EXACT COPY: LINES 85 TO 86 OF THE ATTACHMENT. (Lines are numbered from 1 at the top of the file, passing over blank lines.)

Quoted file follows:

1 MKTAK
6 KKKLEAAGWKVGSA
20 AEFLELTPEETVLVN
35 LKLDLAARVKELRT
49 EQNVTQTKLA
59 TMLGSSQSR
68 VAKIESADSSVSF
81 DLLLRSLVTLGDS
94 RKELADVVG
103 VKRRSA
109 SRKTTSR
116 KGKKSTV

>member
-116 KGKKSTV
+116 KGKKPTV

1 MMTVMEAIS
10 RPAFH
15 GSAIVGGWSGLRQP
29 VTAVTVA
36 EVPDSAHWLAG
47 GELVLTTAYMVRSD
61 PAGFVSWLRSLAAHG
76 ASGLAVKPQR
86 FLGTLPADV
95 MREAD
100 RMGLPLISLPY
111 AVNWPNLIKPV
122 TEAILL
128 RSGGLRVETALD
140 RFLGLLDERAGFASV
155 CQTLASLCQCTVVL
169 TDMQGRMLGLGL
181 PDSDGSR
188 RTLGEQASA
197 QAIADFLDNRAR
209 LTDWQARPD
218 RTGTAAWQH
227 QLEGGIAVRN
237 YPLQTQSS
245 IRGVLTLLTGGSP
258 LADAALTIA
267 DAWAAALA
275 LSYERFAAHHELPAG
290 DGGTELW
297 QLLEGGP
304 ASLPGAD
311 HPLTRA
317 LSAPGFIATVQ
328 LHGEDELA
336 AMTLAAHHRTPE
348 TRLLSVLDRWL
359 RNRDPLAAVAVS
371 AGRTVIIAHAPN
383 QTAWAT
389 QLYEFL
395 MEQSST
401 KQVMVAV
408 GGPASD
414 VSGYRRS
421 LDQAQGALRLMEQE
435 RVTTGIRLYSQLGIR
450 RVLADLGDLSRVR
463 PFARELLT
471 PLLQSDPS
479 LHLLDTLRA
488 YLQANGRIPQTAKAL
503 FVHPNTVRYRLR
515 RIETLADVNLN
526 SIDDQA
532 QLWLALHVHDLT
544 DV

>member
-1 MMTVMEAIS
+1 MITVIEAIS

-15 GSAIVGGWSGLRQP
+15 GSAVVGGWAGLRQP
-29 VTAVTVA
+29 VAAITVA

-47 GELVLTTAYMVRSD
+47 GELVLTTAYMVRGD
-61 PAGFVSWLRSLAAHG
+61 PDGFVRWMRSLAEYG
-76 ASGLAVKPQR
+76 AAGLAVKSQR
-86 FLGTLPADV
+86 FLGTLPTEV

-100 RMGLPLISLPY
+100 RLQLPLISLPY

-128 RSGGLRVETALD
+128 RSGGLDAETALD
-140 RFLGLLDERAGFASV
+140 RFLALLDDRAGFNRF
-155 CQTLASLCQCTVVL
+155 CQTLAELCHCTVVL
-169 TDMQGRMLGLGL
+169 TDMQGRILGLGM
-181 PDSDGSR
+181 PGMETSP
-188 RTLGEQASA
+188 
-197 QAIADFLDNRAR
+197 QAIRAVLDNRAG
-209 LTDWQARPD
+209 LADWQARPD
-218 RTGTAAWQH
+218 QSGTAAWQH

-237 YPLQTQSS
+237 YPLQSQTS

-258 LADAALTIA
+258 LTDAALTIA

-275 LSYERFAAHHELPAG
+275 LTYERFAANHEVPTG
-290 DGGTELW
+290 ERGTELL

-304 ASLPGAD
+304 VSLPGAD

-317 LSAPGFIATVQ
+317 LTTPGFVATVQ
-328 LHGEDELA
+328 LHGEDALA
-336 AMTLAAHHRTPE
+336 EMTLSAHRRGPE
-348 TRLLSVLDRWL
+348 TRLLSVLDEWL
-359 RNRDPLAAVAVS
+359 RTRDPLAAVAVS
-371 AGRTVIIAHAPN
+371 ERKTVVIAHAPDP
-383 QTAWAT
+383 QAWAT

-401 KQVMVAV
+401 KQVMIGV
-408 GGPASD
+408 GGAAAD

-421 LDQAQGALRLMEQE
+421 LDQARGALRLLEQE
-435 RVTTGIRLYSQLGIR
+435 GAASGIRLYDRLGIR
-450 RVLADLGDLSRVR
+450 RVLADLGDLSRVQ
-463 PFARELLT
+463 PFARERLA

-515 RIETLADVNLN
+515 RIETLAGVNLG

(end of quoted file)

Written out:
-86 FLGTLPADV
+86 FLGTLPTEV